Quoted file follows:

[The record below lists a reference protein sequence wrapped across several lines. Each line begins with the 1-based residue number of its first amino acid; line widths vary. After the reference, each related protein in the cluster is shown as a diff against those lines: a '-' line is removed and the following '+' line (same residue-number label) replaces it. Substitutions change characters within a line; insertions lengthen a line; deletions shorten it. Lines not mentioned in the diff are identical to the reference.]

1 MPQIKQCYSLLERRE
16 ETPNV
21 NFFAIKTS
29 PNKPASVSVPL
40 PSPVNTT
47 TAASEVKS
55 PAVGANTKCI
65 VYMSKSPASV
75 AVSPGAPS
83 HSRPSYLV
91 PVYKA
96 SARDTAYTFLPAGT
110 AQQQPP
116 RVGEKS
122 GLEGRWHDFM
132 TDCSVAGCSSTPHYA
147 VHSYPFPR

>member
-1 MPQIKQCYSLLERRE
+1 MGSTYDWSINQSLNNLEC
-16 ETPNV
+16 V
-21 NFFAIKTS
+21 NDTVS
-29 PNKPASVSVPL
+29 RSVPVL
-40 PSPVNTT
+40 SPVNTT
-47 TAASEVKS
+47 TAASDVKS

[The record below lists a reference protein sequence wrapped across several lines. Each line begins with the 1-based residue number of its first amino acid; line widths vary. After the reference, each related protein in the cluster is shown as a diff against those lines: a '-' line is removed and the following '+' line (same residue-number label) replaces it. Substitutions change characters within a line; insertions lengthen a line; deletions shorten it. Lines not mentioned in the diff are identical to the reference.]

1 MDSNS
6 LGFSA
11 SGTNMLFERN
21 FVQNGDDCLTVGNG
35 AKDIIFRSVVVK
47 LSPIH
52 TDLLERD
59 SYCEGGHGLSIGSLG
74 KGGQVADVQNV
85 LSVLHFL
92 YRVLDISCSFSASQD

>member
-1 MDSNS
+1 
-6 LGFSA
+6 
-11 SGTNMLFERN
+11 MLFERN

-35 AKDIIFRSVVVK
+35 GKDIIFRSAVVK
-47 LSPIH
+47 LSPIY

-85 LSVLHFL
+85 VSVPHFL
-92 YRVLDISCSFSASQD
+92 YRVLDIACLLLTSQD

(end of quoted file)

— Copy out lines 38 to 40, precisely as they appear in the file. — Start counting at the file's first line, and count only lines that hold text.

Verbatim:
47 LSPIH
52 TDLLERD
59 SYCEGGHGLSIGSLG